All Disease Begins in the Gut
The why and how of gut health is an important topic. In fact, experts in the health profession often refer to our gut as our second brain.
Hippocrates coined the phrase, “all disease begins in the gut” thousands of years ago. And current research finds there’s much truth in this ancient piece of wisdom!
Your intestinal tract is not only responsible for digestion and waste elimination. Your gut also plays a big role in immune system function, the synthesis of essential nutrients and balancing neurotransmitters important for brain and mood health.
It’s All About the Health of Our Gut
Your intestines are home to billions of bacteria, collectively known as the microbiome. Some of these bacteria are beneficial and some are not. However, the balance between the two is key to normal digestion, proper absorption of nutrients and promoting a healthy intestinal environment.
The structural integrity of the intestinal walls is also extremely important when it comes to good gut health — and our health overall.
Your gut lining is a permeable barrier designed to allow certain molecules, like broken-down nutrients from food, to crossover into the bloodstream for absorption and use in the body. However, your gut lining is also designed to keep harmful molecules, like toxins and pathogens, from being absorbed.
A compromised gut lining may become thin, inflamed, too permeable and unable to regulate which molecules should and should not be crossing into the bloodstream. This is known as impaired intestinal permeability or Leaky Gut Syndrome.
A leaky gut allows large food particles, chemicals and toxins to “leak” into your body where they can wreak havoc! Your immune system then swings into action as it identifies these as foreign invaders and launches an inflammatory attack.
This type of inflammation is different than the heat, swelling and redness you associate with an injury. That’s acute inflammation, and it’s clearly obvious when it’s happening.
Instead, we’re talking about constant chronic inflammation that, over the course of longer periods of time, is thought to be the root cause of a lot of diseases.
Not every single disease can be traced back to gut health, but a lot of them can. Heart disease, Diabetes, obesity, Alzheimer’s and mood disorders such as depression, are all linked to inflammation and poor gut health or a compromised gut lining.
What Type of Things Are Harmful to the Gut?
There are numerous reasons that can contribute to poor gut functioning, including the following:
- An unhealthy diet, high in refined carbohydrates, sugar and unhealthy fats, such as fried foods and trans fats.
- Gluten also contributes to impaired gut lining in those sensitive to it.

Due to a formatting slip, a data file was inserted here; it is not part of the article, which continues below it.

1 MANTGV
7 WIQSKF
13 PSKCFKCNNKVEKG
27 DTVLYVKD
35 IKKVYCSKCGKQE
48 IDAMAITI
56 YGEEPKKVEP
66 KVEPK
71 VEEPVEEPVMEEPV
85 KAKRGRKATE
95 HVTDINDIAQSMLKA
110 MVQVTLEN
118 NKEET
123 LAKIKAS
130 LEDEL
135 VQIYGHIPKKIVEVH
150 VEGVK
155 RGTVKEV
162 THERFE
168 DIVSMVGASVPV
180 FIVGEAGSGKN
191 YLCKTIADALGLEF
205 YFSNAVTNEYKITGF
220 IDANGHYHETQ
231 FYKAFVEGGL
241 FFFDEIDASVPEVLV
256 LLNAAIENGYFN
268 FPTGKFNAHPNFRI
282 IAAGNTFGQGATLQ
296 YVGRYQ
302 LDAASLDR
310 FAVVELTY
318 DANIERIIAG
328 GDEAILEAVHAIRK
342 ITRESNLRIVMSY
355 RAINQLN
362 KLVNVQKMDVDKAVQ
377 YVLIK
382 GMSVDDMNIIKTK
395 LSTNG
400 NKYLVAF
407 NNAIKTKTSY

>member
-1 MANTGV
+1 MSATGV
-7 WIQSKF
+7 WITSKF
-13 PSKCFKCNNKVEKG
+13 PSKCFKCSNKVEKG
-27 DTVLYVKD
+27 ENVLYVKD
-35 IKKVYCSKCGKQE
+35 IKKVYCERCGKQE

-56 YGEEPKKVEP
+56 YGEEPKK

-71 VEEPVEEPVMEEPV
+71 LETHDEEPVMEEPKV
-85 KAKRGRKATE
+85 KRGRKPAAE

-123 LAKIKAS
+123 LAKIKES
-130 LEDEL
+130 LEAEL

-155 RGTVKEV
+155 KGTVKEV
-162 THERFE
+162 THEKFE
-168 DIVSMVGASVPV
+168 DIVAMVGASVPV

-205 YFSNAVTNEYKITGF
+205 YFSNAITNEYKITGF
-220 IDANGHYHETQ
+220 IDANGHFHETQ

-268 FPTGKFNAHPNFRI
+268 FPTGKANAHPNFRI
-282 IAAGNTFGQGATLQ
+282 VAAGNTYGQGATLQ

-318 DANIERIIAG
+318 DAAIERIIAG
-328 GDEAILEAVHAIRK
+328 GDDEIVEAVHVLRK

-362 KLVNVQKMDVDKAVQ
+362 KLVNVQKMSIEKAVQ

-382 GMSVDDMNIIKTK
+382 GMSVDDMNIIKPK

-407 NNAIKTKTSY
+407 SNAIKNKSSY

- Excessive alcohol consumption.
- Long-term use of prescription and over-the-counter medications.
- Antibiotics are used to rid the body of bacterial infections, but unfortunately, they do not discriminate and end up wiping out the population of good bacteria, too.
- Frequent use of NSAIDs, like ibuprofen, can impair the lining of the stomach and intestines.
- Stress can also cause inflammation throughout the body, including your gut.
How to Care for Your Gut Health with Diet
Care for your gut, and your gut will care for you!
It’s well documented that our gut thrives when we follow an anti-inflammatory diet.
This includes the following:
- Eating a diet rich in whole foods, with a focus on fiber, antioxidants, and omega-3 fats. The best source of omega-3 fats are nuts, fatty fish (for example, salmon) and pastured animal products. If you don’t eat fish or grass-fed animal products, it’s important to take a good quality omega-3 supplement.
- Regularly eating fermented foods, like raw sauerkraut and kombucha, helps boost the number of good bacteria in your gut. Probiotic supplements may also help support the number and balance of bacteria in your gut.
- Taking bone broth or hydrolyzed collagen supplements to help promote an intact and healthy gut lining. (Recommended reading from my blog: Bone Broth: Health Elixir or Not?)
- Eliminating toxins such as alcohol, processed foods and refined sugars.
- Making time to de-stress and relax.
Good gut health is all about balancing the bacteria and promoting a structurally intact intestine. Therefore, your daily diet is a major determinant of a healthy microbiome.
So how about you — are you having gut issues? Have you tried an anti-inflammatory diet? If not, what is one suggestion from this blog post that you think you might incorporate into your life today?
And if you’ve tried eating an anti-inflammatory diet and/or you have any lifestyle recommendations, please share them below. As always, we’d love to hear from you.